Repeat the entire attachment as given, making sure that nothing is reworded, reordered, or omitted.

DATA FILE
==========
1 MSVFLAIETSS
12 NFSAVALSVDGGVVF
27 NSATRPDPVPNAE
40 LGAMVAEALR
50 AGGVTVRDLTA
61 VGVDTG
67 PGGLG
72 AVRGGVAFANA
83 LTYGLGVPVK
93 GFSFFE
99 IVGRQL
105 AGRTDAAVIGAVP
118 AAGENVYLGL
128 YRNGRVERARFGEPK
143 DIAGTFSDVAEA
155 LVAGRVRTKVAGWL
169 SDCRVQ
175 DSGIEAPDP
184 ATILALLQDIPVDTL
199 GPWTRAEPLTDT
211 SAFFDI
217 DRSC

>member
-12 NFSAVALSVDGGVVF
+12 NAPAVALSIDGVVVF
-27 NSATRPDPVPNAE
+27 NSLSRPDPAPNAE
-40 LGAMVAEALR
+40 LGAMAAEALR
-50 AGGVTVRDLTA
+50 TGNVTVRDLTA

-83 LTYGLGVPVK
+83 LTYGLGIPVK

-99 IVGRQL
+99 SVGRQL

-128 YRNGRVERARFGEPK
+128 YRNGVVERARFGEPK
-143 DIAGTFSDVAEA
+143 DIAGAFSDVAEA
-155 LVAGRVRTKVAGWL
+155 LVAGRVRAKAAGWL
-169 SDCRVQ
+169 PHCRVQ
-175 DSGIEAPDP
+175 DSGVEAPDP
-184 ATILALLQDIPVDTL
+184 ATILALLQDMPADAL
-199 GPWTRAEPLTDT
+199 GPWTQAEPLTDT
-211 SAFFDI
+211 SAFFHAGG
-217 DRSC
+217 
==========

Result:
1 MSVFLAIETSS
12 NFSAVALSVDGGVVF
27 NSATRPDPVPNAE
40 LGAMVAEALR
50 AGGVTVRDLTA
61 VGVDTG
67 PGGLG
72 AVRGGVAFANA
83 LTYGLGVPVK
93 GFSFFE
99 IVGRQL
105 AGRTDAAVIGAVP
118 AAGENVYLGL
128 YRNGRVERARFGEPK
143 DIAGTFSDVAEA
155 LVAGRVRTKVAGWL
169 SDCRVQ
175 DSGIEAPDP
184 ATILALLQDIPVDTL
199 GPWTRAEPLTDT
211 SAFFDI
217 DRSC

>member
-12 NFSAVALSVDGGVVF
+12 NAPAVALSIDGVVVF
-27 NSATRPDPVPNAE
+27 NSLSRPDPAPNAE
-40 LGAMVAEALR
+40 LGAMAAEALR
-50 AGGVTVRDLTA
+50 TGNVTVRDLTA

-83 LTYGLGVPVK
+83 LTYGLGIPVK

-99 IVGRQL
+99 SVGRQL

-128 YRNGRVERARFGEPK
+128 YRNGVVERARFGEPK
-143 DIAGTFSDVAEA
+143 DIAGAFSDVAEA
-155 LVAGRVRTKVAGWL
+155 LVAGRVRAKAAGWL
-169 SDCRVQ
+169 PHCRVQ
-175 DSGIEAPDP
+175 DSGVEAPDP
-184 ATILALLQDIPVDTL
+184 ATILALLQDMPADAL
-199 GPWTRAEPLTDT
+199 GPWTQAEPLTDT
-211 SAFFDI
+211 SAFFHAGG
-217 DRSC
+217 